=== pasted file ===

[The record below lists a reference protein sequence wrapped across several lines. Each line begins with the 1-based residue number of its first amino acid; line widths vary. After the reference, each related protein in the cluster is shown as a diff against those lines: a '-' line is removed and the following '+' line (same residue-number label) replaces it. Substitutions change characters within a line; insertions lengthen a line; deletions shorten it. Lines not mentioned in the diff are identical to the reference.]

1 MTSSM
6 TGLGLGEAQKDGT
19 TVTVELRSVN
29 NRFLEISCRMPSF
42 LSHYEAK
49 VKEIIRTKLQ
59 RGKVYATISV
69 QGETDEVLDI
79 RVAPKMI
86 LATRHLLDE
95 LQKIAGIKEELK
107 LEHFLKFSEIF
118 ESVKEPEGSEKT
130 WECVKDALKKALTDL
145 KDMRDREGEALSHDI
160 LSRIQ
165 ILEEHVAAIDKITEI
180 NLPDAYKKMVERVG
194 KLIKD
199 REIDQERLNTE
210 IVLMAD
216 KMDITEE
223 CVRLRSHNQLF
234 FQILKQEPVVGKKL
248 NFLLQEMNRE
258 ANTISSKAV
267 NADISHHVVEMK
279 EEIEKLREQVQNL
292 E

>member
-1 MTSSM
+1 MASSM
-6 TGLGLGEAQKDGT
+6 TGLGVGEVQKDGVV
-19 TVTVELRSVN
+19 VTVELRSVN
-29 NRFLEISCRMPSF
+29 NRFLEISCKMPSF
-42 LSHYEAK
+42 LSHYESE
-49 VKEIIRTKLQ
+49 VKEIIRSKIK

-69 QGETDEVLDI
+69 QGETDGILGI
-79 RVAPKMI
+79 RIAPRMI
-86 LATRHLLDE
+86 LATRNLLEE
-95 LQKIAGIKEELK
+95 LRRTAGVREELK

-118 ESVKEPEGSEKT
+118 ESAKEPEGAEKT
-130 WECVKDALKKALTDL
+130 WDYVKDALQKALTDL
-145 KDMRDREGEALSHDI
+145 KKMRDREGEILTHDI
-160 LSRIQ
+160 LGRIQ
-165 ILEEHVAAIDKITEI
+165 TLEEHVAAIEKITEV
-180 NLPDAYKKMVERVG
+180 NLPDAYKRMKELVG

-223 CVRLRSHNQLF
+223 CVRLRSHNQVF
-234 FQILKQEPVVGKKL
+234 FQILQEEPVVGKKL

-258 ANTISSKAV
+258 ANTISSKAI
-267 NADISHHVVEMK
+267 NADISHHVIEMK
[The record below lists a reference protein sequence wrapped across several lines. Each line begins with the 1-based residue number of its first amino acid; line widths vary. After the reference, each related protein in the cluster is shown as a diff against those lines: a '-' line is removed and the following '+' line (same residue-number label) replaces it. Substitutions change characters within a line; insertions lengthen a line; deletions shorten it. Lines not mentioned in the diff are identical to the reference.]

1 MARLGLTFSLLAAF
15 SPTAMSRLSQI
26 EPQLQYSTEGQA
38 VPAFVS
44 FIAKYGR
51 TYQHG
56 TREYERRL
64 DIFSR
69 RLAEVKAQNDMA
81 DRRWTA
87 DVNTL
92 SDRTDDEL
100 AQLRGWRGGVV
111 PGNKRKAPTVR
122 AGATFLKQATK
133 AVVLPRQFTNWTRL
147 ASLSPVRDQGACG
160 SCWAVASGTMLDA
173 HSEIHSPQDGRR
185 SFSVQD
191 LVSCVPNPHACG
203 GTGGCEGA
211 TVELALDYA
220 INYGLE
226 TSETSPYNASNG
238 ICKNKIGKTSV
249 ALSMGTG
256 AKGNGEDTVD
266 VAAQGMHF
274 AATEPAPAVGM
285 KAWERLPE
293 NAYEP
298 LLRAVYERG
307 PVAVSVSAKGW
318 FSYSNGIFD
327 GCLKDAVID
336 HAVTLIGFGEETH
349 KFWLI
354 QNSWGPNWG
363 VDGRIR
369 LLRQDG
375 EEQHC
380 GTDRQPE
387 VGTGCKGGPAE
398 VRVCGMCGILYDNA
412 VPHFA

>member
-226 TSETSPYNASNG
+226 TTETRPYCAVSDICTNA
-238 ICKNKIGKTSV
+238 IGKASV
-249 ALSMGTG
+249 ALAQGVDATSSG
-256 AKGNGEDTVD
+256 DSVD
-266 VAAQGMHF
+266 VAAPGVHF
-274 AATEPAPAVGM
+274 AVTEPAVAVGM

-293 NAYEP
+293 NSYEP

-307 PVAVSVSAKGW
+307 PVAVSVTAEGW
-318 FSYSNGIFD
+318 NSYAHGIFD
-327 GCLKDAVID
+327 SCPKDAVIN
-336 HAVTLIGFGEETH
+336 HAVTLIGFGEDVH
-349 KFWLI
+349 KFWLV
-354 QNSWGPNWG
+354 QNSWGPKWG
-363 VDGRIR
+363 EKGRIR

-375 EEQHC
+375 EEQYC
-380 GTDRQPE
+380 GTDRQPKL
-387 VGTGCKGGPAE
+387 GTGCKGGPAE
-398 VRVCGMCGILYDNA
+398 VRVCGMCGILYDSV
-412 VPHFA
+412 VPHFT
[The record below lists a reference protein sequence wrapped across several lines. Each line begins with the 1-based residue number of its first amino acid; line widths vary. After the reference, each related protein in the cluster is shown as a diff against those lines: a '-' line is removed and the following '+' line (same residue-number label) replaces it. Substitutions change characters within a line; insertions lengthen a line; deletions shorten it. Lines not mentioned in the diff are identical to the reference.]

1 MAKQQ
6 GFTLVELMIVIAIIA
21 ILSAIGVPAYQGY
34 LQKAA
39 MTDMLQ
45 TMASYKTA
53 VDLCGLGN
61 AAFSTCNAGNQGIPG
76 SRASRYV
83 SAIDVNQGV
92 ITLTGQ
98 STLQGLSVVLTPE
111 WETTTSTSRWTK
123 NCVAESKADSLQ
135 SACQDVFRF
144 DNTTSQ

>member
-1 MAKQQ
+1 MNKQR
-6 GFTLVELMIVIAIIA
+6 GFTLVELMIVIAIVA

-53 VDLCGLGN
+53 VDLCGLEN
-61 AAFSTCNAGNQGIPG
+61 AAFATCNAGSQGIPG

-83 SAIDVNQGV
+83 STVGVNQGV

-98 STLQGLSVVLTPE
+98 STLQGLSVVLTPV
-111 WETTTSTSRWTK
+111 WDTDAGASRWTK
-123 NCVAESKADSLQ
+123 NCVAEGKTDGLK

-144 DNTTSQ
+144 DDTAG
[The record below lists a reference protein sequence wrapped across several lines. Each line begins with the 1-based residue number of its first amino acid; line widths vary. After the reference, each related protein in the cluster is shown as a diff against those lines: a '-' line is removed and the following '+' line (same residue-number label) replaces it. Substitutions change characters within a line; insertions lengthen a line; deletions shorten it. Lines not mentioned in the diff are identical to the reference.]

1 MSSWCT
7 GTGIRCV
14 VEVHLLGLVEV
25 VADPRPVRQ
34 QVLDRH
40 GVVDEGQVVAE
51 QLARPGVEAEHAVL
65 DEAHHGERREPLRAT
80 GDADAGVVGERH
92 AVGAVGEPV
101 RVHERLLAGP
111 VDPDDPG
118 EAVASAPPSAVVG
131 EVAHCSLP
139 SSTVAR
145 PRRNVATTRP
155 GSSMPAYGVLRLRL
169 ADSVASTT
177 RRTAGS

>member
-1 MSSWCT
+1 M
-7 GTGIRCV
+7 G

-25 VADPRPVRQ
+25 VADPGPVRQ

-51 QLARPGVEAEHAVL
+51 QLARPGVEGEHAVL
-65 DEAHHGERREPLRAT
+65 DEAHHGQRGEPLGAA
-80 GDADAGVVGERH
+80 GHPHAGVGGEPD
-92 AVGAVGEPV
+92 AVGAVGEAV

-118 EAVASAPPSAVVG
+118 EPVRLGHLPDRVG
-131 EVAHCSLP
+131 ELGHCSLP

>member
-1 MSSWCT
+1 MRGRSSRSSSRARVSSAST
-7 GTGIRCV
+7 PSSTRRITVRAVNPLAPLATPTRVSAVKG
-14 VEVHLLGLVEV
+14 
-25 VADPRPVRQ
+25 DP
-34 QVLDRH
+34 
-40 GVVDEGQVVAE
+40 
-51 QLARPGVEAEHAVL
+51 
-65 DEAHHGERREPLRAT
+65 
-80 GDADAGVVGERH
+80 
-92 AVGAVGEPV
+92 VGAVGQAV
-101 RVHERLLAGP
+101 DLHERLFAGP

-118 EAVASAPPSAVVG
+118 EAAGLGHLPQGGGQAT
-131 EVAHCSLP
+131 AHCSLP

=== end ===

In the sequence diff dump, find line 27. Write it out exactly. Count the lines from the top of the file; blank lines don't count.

258 ANTISSKAV